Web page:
Ganymede is Jupiter`s largest moon and, with a diameter of 5,262 kilometres, is also the largest in the solar system. It orbits its parent planet at a mean distance of 1,070,000 kilometres. Part of Ganymede`s terrain is grooved with ridges and troughs which form complex patterns, several hundred metres high and running for thousands of kilometres.
Callisto orbits Jupiter at a mean distance of 1,883,000 kilometres. It is Jupiter`s second largest moon, about the same size as Mercury. Callisto is the most heavily cratered satellite in the solar system with a crust thought to be 4 billion years old (shortly after the solar system was formed).
Jupiter was first visited by NASA`s Pioneer 10, launched in 1972, which flew past Jupiter in 1973 and later became the first spacecraft to leave the solar system. It lost final contact in 2003 and will take more than 2 million years to pass Aldebaran, the nearest star on its trajectory.
Later fly-bys included Pioneer 11 in 1974 which went on to be the first spacecraft to visit Saturn and with which contact was lost in 1995, Voyager 1 and 2 in 1979 taking the first close-up images of the planet`s atmosphere and continuing into interstellar space, the solar probe Ulysses in 1992 and the Cassini probe en route for Saturn in 2000 which provided some very high resolution images.
The only spacecraft to orbit Jupiter to date was Galileo in 1995. Galileo conducted multiple flybys of the Galilean moons and, during its approach, witnessed the impact of Comet Shoemaker-Levy 9 into Jupiter in 1994. A probe was released from the Galileo spacecraft in July 1995, which parachuted into the atmosphere collecting data for nearly an hour before being crushed by extreme pressure. The Galileo orbiter was also deliberately steered into the planet in September 2003 to avoid any possibility of a crash into and contamination of Europa.
Future missions include NASA`s Juno orbiter planned to launch in 2010 to go into polar orbit and study Jupiter in detail. In 2007 the New Horizons probe will fly-by Jupiter en route to Pluto. A proposed NASA mission planned to launch in 2012 to study Europa has been cancelled, but other NASA proposed NASA missions include:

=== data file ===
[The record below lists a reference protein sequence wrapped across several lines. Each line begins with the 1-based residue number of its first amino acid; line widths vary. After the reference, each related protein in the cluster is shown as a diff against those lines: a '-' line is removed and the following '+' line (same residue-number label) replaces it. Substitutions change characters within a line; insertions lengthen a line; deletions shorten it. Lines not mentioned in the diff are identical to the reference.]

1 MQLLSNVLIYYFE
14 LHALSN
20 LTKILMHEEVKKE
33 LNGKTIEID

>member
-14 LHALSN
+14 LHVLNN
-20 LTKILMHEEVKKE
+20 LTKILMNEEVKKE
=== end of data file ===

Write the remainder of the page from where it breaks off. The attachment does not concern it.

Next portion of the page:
2015 – Europa Geophysical Explorer. To examine Europa`s subsurface oceans and search for possible future landing sites.
2020 – A Jupiter fly-by with probes to study properties including gravitational and magnetic fields, atmosphere and gross dynamic and structural properties.
2035 – Europa Astrobiology Lander. A mission to study elemental astrobiology and geology on Europa.
Jupiter, also known as Jove, was the Roman sky god, the equivalent of the Greek god Zeus. The cult of the Jupiter Optimus Maximus (“the best and greatest”) began under the Etrucan kings, who were expelled from Rome around 507 BC. At first, Jupiter was associated with the elements, especially storms, and lightning, but he later became the protector of the Roman people and their powerful ally in war. The games held in the Circus in Rome were dedicated to him. Jupiter was the son of Saturn and the brother of Neptune.
In terms of astrology, Jupiter is the planet of happiness, enthusiasm, good fortune, big-heartedness and success. In its positive form, Jupiter brings a zest for life and new experiences, good health, prominence, wealth, generosity, honesty and plain old good luck. In its negative form Jupiter’s influence results in laziness, boastfulness, extravagance and blind, misdirected optimism.